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23 February 2010

So I've taken to sautéing fish. And need advice from more experienced cooks. [More:](If you're seeing an accent over the e, that's just because I copied it that way from wikipedia).

The problem is, even though it smells divine while cooking, the kitchen has this lingering fish smell for days. My partner is on the verge of forbidding me to ever cook fish again.

Yes, I know I can bake it, but I've been doing that for quite awhile and want to branch out.

Any thoughts on how to sauté (there's that accent again) without making the whole apartment smell like super-pungent fish?
Do you have a stove vent? If so, you should use it while you're sauteing. Also try to make sure you have the freshest fish available.

Cleaning the stove after and having a splatter screen might also help minimize the spread of fishy oils.

Otherwise, you may be doomed.
posted by that girl 23 February | 01:31
I keep a mister of unscented liquid Bronners, water, and tangerine essential oil on hand as my general all-purpose cleaner and it does a pretty good job of making the kitchen smell fresh and bright after cooking fish. I usually just do a quick spritzing and wipe-down of the surfaces around the stove.
posted by birdie 23 February | 03:49
I sympathize with your partner; love eating fish but dislike the scent of it while cooking. Some kinds of fish cook up more stinky than others, too, salmon is one of the worst offenders in our house.

I cook fish with the stove fan going full blast and a glass lid on the pan. Glass so I can watch so the filet doesn't overcook, which it will if you don't hover as the captured steam really speeds up the cooking process. I shake the pan rather than open the lid for a spatula, except for the few seconds to flip sides. (Remember to hold the lid down while shaking). For the last third of cooking time, I'll take off the lid to crisp up the surfaces and use a splatter screen.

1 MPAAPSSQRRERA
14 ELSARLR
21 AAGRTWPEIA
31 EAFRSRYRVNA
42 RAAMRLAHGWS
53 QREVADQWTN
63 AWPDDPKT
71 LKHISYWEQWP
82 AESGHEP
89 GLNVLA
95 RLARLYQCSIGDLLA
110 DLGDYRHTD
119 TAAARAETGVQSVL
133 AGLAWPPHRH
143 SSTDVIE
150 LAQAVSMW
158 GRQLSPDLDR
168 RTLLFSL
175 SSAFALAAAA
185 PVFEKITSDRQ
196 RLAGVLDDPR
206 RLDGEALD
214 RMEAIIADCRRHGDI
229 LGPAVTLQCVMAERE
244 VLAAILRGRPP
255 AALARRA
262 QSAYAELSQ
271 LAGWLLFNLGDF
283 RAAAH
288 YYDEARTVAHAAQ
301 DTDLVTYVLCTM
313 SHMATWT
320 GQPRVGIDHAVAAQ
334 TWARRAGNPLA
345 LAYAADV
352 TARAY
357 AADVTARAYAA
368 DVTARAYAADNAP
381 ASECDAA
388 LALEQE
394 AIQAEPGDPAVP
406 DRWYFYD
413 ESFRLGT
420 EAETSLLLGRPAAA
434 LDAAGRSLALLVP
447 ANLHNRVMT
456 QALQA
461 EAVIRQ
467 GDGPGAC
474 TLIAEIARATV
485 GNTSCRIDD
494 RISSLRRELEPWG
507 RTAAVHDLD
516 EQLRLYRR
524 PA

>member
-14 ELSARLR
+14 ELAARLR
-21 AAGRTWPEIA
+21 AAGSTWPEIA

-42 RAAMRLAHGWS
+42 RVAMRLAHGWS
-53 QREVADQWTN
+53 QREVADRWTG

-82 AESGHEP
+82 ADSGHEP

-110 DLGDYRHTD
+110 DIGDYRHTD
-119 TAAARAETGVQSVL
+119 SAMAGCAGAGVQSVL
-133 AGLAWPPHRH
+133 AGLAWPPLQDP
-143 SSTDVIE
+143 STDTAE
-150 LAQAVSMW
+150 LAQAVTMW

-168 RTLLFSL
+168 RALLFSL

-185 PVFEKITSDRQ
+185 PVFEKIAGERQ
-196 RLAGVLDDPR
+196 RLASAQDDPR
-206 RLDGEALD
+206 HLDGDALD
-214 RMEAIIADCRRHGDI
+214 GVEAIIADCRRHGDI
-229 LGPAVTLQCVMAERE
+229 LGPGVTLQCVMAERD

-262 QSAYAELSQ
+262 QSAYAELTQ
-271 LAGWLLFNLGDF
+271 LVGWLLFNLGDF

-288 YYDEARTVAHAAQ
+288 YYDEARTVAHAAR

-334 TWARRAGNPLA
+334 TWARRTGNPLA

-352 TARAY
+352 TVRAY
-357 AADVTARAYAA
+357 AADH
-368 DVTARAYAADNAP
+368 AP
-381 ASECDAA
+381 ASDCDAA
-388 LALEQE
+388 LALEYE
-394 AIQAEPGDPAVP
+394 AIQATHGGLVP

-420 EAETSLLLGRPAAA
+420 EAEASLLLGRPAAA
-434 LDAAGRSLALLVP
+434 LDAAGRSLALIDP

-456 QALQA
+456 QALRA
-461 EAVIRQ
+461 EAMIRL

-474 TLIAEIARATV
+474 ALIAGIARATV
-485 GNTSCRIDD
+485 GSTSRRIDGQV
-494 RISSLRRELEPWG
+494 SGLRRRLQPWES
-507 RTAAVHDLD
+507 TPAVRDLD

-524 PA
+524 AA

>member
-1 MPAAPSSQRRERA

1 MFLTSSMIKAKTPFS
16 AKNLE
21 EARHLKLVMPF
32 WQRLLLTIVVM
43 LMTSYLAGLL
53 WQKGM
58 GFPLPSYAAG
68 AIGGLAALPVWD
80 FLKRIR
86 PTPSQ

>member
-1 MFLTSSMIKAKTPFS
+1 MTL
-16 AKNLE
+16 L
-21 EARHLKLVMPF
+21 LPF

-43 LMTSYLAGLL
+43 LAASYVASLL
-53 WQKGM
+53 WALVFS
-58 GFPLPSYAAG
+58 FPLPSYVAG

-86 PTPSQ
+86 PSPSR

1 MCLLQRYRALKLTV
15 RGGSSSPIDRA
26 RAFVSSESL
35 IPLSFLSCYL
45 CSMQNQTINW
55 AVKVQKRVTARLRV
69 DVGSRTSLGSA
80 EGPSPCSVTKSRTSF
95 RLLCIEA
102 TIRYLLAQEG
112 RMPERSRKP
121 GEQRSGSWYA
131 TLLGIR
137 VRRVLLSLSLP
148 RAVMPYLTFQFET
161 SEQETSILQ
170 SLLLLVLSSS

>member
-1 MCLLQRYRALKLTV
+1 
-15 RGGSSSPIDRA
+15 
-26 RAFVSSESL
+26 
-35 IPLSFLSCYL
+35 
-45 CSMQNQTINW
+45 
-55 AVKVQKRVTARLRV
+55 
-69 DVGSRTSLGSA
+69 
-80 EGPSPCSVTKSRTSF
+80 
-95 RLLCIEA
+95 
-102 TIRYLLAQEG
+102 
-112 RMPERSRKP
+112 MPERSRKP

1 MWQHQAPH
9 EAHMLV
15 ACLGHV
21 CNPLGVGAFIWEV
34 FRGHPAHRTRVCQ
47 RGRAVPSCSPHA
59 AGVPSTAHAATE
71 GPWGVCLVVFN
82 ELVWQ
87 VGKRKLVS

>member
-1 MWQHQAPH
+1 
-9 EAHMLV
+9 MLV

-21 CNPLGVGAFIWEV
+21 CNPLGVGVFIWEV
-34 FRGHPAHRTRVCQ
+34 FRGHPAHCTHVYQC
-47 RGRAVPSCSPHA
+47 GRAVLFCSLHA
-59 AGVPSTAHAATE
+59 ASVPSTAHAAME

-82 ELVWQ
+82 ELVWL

After cooking, while the stove is still hot and the filets are resting, I'll do a quick wipe down of the stove top and the splash guard around it. Leave the lid on the pan until you wash it. Also leave the fan on for a while too, if the noise doesn't distract from your dining.

Finally, I boil a cup of vinegar on the stove the morning after I saute stinky fish. The vinegar will stank up your house something awful for about a half hour but after it clears away, there's no odors of any kind.

posted by jamaro 23 February | 13:54
When the weather warms up you might consider getting a little hibachi and cooking outside too to preserve household harmony.
posted by gomichild 23 February | 17:39
I was just going to say, grill your fish! It's better anyway and no lingering odors.
posted by kodama 23 February | 18:59
Get a new partner.
posted by pompomtom 23 February | 21:38
Thanks for the advice all (pompomton excluded)!

Outdoor cooking isn't always practical where we live, but I'm going to try that vinegar thing. When he complains, I can at least say, "well, it doesn't still smell like fish, does it?"
posted by treepour 24 February | 01:01
First Callback Interview In Over A Year.... || The Other 70s.